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counterclaim

n. a retaliatory claim by a defendant against a plaintiff in a lawsuit included in the defendant's answer and intending to off-set and/or reduce the amount of the plaintiff's original claim against the defendant. For example, Hotdog Products sues Barbecue Bill's Eatery for $40,000 for meat delivered to Bill's but not paid for, and Bill counterclaims that Hotdog owes him $20,000 for a load of bad chicken livers, so Hotdog is only entitled to $20,000. In many states the counterclaim is no longer allowed, in which case a cross-complaint, which is a separate complaint, must be filed by the defendant, but as part of the same lawsuit. On the other hand, in federal cases, if the defendant believes he/she/it has a legitimate counterclaim to reduce damages it must be alleged (stated) in the answer or it is barred from being considered.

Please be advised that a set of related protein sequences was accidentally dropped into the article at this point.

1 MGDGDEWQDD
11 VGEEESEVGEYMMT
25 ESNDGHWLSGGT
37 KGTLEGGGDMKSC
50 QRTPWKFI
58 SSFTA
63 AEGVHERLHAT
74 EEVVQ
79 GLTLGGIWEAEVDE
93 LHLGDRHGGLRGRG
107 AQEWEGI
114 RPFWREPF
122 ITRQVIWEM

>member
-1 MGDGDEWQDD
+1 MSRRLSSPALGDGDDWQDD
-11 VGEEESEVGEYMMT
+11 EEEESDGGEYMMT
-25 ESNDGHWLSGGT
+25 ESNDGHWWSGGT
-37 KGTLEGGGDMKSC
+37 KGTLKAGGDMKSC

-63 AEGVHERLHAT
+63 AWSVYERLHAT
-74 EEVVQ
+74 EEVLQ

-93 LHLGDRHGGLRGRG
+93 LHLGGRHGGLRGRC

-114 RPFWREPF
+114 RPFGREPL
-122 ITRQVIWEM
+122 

See also: cross-complaint  answer 

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The People's Law Dictionary by Gerald and Kathleen Hill Publisher Fine Communications